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Functions of the milk fat globule membrane in human milk
September 15, 2020 @ 8:00 am - 5:00 pm
Presented by Prof Magnus Domellöf, MD, PhD on Tues, Sept 15, 2020.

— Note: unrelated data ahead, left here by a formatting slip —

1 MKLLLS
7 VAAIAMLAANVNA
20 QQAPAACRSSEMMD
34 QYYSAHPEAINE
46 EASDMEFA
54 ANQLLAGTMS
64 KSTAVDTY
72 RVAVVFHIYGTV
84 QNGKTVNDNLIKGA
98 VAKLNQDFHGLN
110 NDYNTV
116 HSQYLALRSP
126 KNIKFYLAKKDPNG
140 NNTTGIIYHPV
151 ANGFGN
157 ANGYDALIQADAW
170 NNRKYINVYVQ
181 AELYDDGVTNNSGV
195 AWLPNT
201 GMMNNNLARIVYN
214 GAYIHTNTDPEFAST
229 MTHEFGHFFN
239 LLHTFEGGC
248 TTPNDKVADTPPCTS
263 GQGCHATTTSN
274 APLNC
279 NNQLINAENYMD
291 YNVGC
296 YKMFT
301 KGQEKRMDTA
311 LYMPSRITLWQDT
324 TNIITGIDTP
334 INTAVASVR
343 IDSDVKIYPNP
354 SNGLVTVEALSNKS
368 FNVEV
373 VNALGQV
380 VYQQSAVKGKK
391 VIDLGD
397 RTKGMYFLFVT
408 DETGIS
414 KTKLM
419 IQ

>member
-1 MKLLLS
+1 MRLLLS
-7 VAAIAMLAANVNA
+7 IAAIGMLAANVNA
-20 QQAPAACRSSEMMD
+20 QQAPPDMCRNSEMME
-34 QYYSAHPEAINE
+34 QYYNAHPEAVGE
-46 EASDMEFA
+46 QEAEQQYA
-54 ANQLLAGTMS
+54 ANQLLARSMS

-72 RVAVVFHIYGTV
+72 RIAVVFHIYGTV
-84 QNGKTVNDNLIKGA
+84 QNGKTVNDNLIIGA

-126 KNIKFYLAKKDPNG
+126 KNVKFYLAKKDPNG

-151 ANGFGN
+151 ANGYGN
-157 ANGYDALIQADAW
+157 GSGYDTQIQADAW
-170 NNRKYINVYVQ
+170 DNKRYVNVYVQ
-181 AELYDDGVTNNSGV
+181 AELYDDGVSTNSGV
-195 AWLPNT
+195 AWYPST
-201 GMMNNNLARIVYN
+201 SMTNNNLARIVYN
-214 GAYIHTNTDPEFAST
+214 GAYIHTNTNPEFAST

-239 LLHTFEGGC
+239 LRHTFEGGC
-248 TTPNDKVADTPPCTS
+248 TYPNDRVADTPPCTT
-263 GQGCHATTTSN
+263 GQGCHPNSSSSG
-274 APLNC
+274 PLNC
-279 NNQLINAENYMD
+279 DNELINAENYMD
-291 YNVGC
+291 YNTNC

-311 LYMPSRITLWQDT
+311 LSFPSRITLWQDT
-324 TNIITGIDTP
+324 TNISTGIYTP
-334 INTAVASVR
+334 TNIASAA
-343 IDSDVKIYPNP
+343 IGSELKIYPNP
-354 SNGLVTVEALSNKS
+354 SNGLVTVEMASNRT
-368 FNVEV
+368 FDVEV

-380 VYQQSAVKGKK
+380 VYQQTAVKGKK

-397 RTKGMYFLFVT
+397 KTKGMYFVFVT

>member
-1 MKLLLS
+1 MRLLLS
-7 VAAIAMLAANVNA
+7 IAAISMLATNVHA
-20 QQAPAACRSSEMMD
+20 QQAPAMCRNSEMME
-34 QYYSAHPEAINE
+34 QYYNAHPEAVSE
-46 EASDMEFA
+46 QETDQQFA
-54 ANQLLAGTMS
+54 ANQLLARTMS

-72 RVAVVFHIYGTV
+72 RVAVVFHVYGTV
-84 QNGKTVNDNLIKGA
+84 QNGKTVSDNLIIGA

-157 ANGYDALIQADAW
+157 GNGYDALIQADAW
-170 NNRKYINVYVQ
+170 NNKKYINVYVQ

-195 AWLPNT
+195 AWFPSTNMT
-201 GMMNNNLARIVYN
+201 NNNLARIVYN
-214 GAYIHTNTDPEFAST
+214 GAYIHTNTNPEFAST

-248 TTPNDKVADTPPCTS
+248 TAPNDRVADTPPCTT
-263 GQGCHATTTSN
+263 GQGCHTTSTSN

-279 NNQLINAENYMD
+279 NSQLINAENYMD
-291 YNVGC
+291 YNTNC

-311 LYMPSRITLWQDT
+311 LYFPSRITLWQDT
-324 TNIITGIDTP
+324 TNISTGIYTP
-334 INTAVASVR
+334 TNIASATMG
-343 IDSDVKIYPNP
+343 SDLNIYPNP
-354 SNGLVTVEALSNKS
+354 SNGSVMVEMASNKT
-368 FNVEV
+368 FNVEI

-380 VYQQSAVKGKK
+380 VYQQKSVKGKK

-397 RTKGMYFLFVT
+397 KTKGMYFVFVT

Breastfeeding is associated with many health benefits in the infant, including improved cognitive development and a reduced risk of infections. Human milk is a complex emulsion of fat globules surrounded by a triple phospholipid membrane, with membrane-bound complex lipids and proteins. Components of this highly complex membrane, the ”milk fat globule membrane” (MFGM) include choline, sphingomyelin, gangliosides, cholesterol, sialic acid, inositol and cerebrosides, which are all involved in brain development. Further, the MFGM contains mucins, butyrophilin, lactadherin, CD14, TLR1, TLR3 and xanthine oxidase, which are all important for immune function. Studies in animals support these associations and recent trials in infants suggest that MFGM may indeed improve neurodevelopment and reduce the risk of infections also in humans. These studies need to be reproduced and further studies are needed to establish the exact mechanisms behind these effects, as well as possible clinical applications.